For thousands of years, humans have evolved to survive and thrive in environments fraught with a multitude of different challenges, creating an environment of continuous stress. From the hunting and gathering struggle for food on a daily basis, to a constant vigil required to protect ourselves from predators, such stressors have enabled humans to become skilled in survival and prepared to address challenges.
In the developed world today, however, food is no longer scarce and predators no longer require us to be alert and ready for flight or fight. We have broken free of the majority of these natural challenges in what is the blink of an eye on the evolutionary timescale. Consequently, the evolutionary rate of adoption is not able to keep up with the rapid change of human condition.
A New Hypothesis
I predict that if we don’t implement challenges in our life on a daily basis, and purposefully create healthy stress across all of our systems, then the results for most of us will be negative outcomes to our health and wellbeing in our later years.
What Are We Fighting For?
Muscular strength and physical endurance were once necessary for chasing down prey for food and for defense against physical threats. We taxed our bodies physically on a daily basis, though it was not called exercise. Today, lack of physical activity over our adult lives severely impacts our muscle health, flexibility, bone density, balance, and joint/ligament health. In combination with an abundance of high calorie foods, it also can lead to diabetes, obesity, and other chronic problems.
Our ancestors did not have the time or luxury to worry about or contemplate meaning and purpose in life. Every morning they arose to address the multitude of challenges thrown at them, in their efforts to survive. We no longer need to rise each morning and fight for survival, removing what was a key reason for being, our “raison d’etre”.
Can we survive today in a state where nothing drives us, inspires us, or challenges us?
In the long term it’s impossible to emotionally thrive in this spiritual and intellectual vacuum unless we find our own raisons d’etre. At some point one might lose the desire to get up in the morning and face the day.
Not surprisingly, even our microbiomes evolved in support of our survival, in what were more challenging times. We developed a symbiotic balance with many important microbes within our microbiome communities. The balance may be at risk for many of us depending on our nutritional choices. For example, food once came from natural sources and we had daily exposure to a rich environment of diverse microbes. This provided access to a rich set of microbes to colonize different areas of our body. Healthy microbes helped us break down hard to digest foods such as fiber from plants and raw meat. These microbes became valuable partners in maintaining digestive and physical health. Some provided a first defense against disease and pathogens.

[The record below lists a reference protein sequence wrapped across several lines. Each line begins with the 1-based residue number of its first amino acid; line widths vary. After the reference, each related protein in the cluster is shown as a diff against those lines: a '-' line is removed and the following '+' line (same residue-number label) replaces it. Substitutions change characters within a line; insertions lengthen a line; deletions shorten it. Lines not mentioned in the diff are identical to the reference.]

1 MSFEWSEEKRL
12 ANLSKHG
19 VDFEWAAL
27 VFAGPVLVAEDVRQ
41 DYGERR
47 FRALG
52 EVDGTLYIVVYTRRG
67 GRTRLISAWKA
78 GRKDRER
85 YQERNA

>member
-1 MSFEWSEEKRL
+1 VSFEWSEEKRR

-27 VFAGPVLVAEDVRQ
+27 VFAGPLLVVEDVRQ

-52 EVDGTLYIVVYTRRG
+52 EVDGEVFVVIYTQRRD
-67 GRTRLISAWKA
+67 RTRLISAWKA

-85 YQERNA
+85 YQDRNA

Today, we have the choice of eating processed foods that may contain no microbes, and that are simple to digest, such as simple sugar, processed grains, and processed meats. The lack of microbes impacts the diversity of our gut microbiome and possibly, more impactfully, may no longer be providing fuel for the the healthy fiber digesting microbes that also have antibiotic resistant properties.
Depleting these microbes leaves space for other microbes to colonize our gut. Microbes that thrive on processed food and sugar, microbes that may not be healthy or even pathogenic, impacting our microbiome balance. This imbalance may contribute to disorders such as leaky gut, SIBO, Crohn’s and Colitis, and simple food allergies.
The Gut Brain Connection
New research points to the effect of our microbiome on mental health, due to the gut brain connection, and effectiveness of cancer immunotherapy treatments. The science in this area is new. Due in large part to the low cost of acquiring genomic data, it is now possible to fund large scale discovery studies on the link between our health and our microbiome. Over time, the links between our microbiome and our health will become much clearer, as will the actions we can take. For now, it is clear that a link exists.
We are fortunate to live in a world where historic challenges no longer plague us. As change is outpacing evolution, it is incumbent on us to modify our lifestyle in order to thrive in this new world. Don’t shy away from challenges in life… embrace them. Don’t be tempted to always take the easy path whether it be sitting all day, eating fast food, or avoiding difficult intellectual and emotional situations. Lead a balanced life of activity, continuous learning, leisure time, and time with family and friends. Eat a balanced meal of fruits, vegetables, and unprocessed foods. And don’t shy away from life’s challenges, for they’re there to help us live long and prosper.
Bob Kain is the chief executive officer at LunaPBCTM, a public benefit corporation that manages LunaDNATM, the first community-owned health and DNA data platform dedicated to advancing health research and accelerating medical breakthroughs.